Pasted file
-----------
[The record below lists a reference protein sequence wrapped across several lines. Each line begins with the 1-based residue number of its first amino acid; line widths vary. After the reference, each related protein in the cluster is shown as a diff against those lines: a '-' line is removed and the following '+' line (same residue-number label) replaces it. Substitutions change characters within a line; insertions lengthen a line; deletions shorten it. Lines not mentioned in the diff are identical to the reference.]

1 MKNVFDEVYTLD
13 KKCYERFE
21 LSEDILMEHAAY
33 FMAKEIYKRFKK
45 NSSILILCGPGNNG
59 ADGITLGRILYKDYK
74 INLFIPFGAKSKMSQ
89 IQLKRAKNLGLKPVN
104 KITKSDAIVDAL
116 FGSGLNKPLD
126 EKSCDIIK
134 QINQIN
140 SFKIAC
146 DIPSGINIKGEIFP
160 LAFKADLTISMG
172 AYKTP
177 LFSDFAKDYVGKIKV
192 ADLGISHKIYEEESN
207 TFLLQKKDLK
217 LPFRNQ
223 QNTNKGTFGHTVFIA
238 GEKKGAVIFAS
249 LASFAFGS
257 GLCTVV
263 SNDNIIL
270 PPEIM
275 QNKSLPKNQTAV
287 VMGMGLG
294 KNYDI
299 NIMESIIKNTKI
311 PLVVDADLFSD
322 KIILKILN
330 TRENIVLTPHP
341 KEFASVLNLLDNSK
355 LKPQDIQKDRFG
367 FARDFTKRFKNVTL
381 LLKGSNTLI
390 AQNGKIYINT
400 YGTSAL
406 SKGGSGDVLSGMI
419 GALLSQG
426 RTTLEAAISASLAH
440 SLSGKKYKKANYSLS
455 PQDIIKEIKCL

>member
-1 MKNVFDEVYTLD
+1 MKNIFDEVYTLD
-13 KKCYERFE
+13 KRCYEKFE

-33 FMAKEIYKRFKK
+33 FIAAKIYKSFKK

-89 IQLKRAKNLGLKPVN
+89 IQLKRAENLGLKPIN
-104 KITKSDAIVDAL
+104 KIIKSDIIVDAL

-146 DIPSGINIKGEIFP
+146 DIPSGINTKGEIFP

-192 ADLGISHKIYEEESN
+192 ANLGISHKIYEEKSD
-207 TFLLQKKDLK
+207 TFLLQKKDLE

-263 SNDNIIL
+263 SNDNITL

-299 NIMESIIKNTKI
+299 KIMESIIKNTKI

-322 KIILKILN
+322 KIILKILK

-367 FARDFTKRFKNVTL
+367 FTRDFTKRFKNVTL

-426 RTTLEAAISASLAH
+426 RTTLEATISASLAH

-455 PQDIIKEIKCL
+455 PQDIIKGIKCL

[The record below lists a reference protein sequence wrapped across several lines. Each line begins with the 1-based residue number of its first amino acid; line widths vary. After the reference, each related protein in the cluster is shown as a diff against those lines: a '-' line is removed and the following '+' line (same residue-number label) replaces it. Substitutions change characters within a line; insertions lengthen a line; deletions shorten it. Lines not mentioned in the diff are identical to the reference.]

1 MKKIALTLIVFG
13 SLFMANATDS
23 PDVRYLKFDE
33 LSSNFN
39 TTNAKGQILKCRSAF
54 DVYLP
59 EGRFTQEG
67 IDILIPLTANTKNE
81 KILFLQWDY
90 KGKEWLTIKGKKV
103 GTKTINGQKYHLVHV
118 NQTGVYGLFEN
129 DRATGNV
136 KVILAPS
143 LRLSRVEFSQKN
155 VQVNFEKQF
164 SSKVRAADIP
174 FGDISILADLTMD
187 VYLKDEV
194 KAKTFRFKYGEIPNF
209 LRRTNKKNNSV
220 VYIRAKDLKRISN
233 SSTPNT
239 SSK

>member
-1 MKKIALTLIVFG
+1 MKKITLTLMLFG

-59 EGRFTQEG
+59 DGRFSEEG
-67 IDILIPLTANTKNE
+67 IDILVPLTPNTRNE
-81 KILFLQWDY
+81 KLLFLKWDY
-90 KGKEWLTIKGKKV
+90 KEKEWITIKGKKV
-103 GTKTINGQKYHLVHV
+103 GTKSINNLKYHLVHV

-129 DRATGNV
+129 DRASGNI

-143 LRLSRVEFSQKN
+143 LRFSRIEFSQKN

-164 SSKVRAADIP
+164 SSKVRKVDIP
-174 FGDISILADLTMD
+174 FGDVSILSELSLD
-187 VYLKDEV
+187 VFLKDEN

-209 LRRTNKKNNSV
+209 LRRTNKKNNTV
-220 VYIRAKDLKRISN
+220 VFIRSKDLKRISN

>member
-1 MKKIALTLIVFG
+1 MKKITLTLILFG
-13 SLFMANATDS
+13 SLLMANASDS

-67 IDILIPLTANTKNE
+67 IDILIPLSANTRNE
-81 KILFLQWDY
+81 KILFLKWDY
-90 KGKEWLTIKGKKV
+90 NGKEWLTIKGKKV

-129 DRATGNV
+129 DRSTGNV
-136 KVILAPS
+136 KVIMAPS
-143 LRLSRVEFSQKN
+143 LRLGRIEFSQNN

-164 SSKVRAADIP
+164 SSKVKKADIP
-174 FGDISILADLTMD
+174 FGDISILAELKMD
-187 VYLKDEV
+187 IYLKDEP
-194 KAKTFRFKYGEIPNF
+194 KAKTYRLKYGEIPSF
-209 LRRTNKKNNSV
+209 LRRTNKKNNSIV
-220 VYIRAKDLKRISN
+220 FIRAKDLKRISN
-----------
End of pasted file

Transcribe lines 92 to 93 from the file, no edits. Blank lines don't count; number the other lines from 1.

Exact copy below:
164 SSKVRAADIP
174 FGDISILADLTMD